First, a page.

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Q&A: Gillware explains how businesses can fight ransomware

Here’s what you should know.

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Image: Gillware

Ransomware attacks have been steadily rising over the last decade. Just a month ago, over 400 dental offices were hit with an attack that shut down their systems and left them unable to treat patients. This leaves businesses large and small questioning how they can avoid attacks. The problem is, ransomware is constantly evolving and cybercriminals behind the attacks are getting smarter

Fortunately, there are companies like Gillware who are leading the fight against these attacks. If your technology falls into the wrong hands, this is a team that’s going to get to the bottom of it. We spoke with Gillware to learn more about their services and what you can do to protect your business. 

Q&A with Scott Holewinski, CEO of Gillware

Q: How did Gillware come to fruition?

Gillware as a brand has been around for over 15 years when brothers Brian and Tyler Gill started their data recovery operation after Tyler’s hard drive failed. As that business grew, Gillware expanded to offer a data backup solution. Once the backup business successfully sold in 2016, it was time to determine what was next.

That’s where Gillware Digital Forensics, Inc. began. President Cindy Murphy joined the team after retiring from an impressive career in law enforcement and digital forensics. She has been leading digital forensics investigations since 1999 and has instructed thousands of digital forensics students worldwide. Her expertise and leadership fuels our team as we grow and help businesses investigate questions only technology can answer. 

Since Gillware Digital Forensics began in 2016, it has grown into one of the most-respected forensics, incident response and cyber risk management firms in the industry. From helping businesses respond and recover from ransomware attacks, to conducting annual cyber risk audits, Gillware helps businesses protect themselves from the latest threats. We often collaborate with cyber liability insurance carriers and privacy attorneys as businesses fall victim and need to get back up and running. We take pride in prioritizing restoration throughout our investigations because we know how important it is to return to business as usual.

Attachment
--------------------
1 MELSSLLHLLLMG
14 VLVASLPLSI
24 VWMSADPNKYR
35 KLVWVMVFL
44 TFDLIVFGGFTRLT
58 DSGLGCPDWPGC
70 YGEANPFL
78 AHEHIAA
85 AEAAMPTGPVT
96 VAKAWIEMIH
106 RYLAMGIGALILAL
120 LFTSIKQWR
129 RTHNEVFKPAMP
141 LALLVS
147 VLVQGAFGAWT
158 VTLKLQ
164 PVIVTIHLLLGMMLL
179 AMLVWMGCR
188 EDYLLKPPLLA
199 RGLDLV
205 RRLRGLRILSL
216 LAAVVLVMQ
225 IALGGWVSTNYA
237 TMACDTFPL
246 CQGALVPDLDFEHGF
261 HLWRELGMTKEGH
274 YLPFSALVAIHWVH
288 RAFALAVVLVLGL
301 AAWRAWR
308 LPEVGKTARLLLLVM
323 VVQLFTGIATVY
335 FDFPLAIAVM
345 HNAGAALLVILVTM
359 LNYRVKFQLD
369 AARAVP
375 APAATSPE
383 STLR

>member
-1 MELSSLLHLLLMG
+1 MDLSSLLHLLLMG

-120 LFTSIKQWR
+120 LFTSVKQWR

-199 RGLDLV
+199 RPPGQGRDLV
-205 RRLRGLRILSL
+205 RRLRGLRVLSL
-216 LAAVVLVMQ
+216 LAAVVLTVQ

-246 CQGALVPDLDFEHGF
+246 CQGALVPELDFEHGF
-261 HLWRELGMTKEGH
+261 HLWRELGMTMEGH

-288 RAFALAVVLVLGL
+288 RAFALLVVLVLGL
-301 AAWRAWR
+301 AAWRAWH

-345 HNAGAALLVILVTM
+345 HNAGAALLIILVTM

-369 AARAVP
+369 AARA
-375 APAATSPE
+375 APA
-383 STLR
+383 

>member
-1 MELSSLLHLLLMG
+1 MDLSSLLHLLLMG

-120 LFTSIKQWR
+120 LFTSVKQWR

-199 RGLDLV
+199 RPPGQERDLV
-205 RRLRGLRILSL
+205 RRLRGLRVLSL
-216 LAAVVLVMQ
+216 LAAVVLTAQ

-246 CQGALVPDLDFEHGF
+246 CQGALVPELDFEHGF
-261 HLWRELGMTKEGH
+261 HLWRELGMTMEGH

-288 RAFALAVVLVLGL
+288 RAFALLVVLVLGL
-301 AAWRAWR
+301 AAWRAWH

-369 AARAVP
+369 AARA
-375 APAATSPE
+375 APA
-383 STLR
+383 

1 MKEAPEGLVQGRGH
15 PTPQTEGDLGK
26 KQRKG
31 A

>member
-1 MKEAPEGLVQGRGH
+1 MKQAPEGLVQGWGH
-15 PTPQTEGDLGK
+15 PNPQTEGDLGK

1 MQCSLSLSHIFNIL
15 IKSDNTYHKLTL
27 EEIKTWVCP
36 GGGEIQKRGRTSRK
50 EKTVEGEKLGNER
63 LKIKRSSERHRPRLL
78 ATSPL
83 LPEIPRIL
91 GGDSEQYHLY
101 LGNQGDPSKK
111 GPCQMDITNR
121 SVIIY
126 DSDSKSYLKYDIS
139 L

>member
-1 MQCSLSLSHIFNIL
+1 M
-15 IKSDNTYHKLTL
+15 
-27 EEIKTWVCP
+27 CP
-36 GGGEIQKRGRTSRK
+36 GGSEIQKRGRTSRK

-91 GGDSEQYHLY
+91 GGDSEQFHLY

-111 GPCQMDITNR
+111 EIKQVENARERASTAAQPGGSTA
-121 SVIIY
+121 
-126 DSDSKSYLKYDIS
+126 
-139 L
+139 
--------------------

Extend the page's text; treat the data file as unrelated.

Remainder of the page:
Q: What are some of the most common ransomware vulnerabilities that you see in businesses?

Hands down, one of the most commonly exploited vulnerabilities is through Remote Desktop Protocol (RDP) being accessible through the public internet. This opens the door for malicious actors to enter a business’s environment and deploy ransomware. If there is anything you can do to protect yourself from ransomware, ask your IT staff or provider to double check that RDP is not open to the public internet. The Gillware incident response team routinely encounters businesses who thought RDP was closed, only to find out it was opened for seconds on accident or for a special reason – the problem is that malicious actors only need seconds to deploy these attacks and even the slightest opening may be all they need.

Another way ransomware deploys is through phishing emails. These phishing emails vary in level of sophistication. Some may tout fake blackmail on the recipient claiming that an attachment contains what the sender is claiming. Some more sophisticated phishing attempts may involve a compromised email account. Weak login credentials without multi-factor authentication make it easy for attackers to gain access to email accounts, at which point they deploy malicious messages across their address book to see if anyone takes the bait. An example of this would be a salesperson’s email getting compromised and then the malicious actor sending fake invoice attachments to their customers with ransomware enclosed. These phishing attempts are trickier to spot because the recipient may know and trust the sender and subsequently opens the email. If your business does not conduct routine phishing training, you should start right away.